They couldn’t deliver on their potential in 2021, but the Warriors are shaping a roster that could well contend for a maiden premiership in the next few seasons.
The signing of Eels back-rower Marata Niukore on a four-year deal starting in 2023, announced by the club on Thursday, is the latest addition to what is becoming an elite squad.
And while the New Zealand team have made the finals just once in the past 10 years, finishing no higher than eighth, there were signs of a resurgence under coach Nathan Brown.
On raw ability, and certainly size and power, the Warriors already boast one of the competition’s best forward packs featuring Addin Fonua-Blake, Tohu Harris, Matt Lodge, Ben Murdoch-Masila, Bunty Afoa and Josh Curran.
What they’ve lacked, however, is consistent game management. That was glaringly obvious this year as they lost nine matches by eight points or fewer – including three by a solitary field goal.
But with a matured Shaun Johnson returning to the club, having been there when they reached the 2011 grand final, expect the Warriors to close out a lot more tight contests.
Injuries restricted Johnson to only 10 matches in his farewell campaign for Cronulla, but he arguably enjoyed his best NRL season in 2020, leading the league for try assists (23 in 16 games according to NRL Stats).
If not for an Achilles injury, Johnson was in the type of form that could have propelled the Sharks deep into the playoffs that year. Without him, they exited in the first week to Canberra.
It was Johnson’s improved composure and playmaking direction that convinced the Warriors to sign the 31-year-old after they initially showed little interest in a reunion.
During a couple of media conferences, coach Brown marvelled at how Johnson kicked the Warriors to death in Cronulla’s 20-12 win in round 17 this year with the halfback forcing five drop-outs.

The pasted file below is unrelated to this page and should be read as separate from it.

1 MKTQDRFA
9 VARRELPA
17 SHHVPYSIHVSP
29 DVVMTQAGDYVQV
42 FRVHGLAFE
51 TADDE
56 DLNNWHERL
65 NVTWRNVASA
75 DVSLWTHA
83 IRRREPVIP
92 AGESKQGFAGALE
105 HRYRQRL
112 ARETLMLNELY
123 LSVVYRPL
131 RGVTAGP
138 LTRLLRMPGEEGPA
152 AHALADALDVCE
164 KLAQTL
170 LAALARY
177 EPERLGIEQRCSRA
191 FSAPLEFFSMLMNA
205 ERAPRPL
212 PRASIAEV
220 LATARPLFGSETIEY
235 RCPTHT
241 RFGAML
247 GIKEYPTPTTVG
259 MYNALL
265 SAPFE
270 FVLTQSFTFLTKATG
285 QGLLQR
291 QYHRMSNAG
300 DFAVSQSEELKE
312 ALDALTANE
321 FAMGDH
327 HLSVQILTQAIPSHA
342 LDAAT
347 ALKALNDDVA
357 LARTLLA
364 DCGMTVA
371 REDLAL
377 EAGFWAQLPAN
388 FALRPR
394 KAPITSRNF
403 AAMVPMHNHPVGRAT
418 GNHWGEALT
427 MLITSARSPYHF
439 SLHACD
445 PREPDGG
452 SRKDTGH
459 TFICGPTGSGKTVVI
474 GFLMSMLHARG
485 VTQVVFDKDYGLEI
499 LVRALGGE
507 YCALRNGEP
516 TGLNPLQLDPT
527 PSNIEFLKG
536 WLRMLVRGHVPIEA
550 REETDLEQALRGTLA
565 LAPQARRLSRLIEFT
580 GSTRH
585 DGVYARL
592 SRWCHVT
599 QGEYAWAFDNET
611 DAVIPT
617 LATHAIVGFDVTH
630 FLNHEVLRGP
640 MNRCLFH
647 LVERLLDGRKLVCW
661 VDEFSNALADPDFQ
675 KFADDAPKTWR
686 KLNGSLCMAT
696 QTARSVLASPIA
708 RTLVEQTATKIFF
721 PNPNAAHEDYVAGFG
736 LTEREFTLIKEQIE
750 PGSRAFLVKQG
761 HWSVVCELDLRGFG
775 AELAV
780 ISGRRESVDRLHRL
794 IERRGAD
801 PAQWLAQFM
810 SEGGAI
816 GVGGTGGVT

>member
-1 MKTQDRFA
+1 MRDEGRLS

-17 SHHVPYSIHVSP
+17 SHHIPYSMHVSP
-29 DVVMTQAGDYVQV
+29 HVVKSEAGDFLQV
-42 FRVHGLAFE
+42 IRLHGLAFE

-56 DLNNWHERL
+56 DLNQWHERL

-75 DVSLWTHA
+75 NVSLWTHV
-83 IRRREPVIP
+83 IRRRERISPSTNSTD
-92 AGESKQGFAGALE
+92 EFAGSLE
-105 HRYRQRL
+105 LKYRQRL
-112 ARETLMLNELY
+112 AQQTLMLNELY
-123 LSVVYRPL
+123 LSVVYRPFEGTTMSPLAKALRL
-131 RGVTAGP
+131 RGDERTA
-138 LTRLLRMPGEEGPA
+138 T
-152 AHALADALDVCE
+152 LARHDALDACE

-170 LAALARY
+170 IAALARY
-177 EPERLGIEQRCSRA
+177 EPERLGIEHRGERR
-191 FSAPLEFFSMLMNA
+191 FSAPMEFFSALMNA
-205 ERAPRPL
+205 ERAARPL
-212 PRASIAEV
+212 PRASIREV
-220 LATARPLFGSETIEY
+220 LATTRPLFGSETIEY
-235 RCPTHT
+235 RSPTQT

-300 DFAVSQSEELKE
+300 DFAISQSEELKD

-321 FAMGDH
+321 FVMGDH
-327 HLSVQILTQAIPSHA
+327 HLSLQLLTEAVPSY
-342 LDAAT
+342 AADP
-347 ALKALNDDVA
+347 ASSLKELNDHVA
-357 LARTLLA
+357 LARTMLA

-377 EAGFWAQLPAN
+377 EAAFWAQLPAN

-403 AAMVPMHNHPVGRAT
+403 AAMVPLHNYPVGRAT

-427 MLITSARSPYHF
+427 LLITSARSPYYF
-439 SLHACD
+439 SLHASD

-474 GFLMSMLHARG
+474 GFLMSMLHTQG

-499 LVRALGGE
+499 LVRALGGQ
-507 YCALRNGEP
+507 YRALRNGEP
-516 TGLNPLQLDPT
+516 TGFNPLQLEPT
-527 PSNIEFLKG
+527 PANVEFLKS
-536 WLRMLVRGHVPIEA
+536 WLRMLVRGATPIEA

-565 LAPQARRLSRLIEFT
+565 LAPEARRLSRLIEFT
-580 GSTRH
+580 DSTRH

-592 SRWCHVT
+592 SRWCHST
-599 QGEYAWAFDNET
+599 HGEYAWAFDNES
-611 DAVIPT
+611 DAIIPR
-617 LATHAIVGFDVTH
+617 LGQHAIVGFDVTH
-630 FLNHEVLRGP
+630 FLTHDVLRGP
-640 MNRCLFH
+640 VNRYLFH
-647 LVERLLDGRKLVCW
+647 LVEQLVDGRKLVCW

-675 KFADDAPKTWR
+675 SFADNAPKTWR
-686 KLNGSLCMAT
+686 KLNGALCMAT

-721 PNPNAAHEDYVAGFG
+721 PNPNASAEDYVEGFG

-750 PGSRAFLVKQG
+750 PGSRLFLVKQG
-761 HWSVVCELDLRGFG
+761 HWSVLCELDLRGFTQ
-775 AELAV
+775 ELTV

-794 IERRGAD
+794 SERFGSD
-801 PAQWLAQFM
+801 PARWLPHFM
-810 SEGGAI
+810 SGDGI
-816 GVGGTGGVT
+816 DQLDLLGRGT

After a year away from the coaching set-up, the great Stacey Jones will replace Craig Hodges – who is now the general manager of football – as an assistant to Brown. The outstanding former halfback will no doubt work closely with Johnson and the other halves.
The prospect of Johnson combining with teenage fullback Reece Walsh is exceptionally exciting. In just 16 NRL games, Walsh has already become a household name in the league world.
The 18-year-old was on track to make his Queensland Origin debut after only seven top-grade appearances before a hamstring injury cruelled his dream.
Sure, there is still plenty for Walsh to improve – and Brown was always mindful of tempering expectations for the young gun after his mid-year switch from the Broncos – but imagine what he can do with a full pre-season as a Warrior.
There’s no shortage of other talent in their ranks. Euan Aitken was once on the verge of NSW Origin selection at centre, but the former Dragon looked even more dangerous when shifted to the second row late in the season.
Meanwhile, ex-Kiwis captain Dallin Watene-Zelezniak found his feet after moving from the Bulldogs and the winger, like Walsh, will benefit tremendously from slogging it out with the team in the summer months.
Youngsters such as Edward Kosi, Tom Ale and Rocco Berry, the son of former All Black Marty, are highly rated and will grow from being thrown in the deep end.
Prop Aaron Pene, who has joined from the Storm, will be determined to secure a regular first-grade berth and may well prove an astute pick-up.
Although the Warriors were undoubtedly their own worst enemy in 2021, they also battled a steep injury toll. It got to the point that rival teams were offering loan players near the end of the season, but Brown wanted his youth to learn on the run.
Forward leaders Fonua-Blake and Harris, emerging playmaker Chanel Harris-Tavita and hooker Wayde Egan were among those to miss several weeks.
It’s only fair to cut the Warriors slack given that for two years they’ve essentially been living out of suitcases in Australia to keep the game going.
They’ll be based in Redcliffe for much of 2022, but five home matches at Mt Smart Stadium in Auckland are scheduled for the back-end of the season.
There’s no telling how big a boost it will be to have home support and the stability of consistently training and playing on home soil.
Of course, a number of questions still need answering. Key men like Egan, Harris-Tavita and Kodi Nikorima are off-contract while Johnson’s halves partner isn’t clear-cut.
If the Warriors opt against re-signing any of the trio, it could free up funds to have a crack at luring one more big-name player for 2023.
With a return to hosting games in New Zealand on the horizon, as well as the nucleus of a very competitive squad with a mix of experience and uber-talented youth, it wouldn’t shock to see the Warriors break their premiership drought soon.
And considering the sacrifices they’ve made, it’d be a well-deserved triumph.